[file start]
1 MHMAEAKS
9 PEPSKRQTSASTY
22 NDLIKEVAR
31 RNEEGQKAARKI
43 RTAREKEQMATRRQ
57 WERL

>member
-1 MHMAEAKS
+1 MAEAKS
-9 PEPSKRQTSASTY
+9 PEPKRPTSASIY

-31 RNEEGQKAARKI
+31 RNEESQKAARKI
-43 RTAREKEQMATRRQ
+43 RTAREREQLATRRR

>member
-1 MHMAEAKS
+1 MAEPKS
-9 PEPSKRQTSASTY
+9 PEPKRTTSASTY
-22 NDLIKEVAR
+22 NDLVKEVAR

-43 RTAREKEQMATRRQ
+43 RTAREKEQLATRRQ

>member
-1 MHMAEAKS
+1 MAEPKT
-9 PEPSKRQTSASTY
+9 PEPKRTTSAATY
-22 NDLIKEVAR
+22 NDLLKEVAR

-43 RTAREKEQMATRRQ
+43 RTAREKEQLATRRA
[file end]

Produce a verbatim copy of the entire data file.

1 MHMAEAKS
9 PEPSKRQTSASTY
22 NDLIKEVAR
31 RNEEGQKAARKI
43 RTAREKEQMATRRQ
57 WERL

>member
-1 MHMAEAKS
+1 MAEAKS
-9 PEPSKRQTSASTY
+9 PEPKRPTSASIY

-31 RNEEGQKAARKI
+31 RNEESQKAARKI
-43 RTAREKEQMATRRQ
+43 RTAREREQLATRRR

>member
-1 MHMAEAKS
+1 MAEPKS
-9 PEPSKRQTSASTY
+9 PEPKRTTSASTY
-22 NDLIKEVAR
+22 NDLVKEVAR

-43 RTAREKEQMATRRQ
+43 RTAREKEQLATRRQ

>member
-1 MHMAEAKS
+1 MAEPKT
-9 PEPSKRQTSASTY
+9 PEPKRTTSAATY
-22 NDLIKEVAR
+22 NDLLKEVAR

-43 RTAREKEQMATRRQ
+43 RTAREKEQLATRRA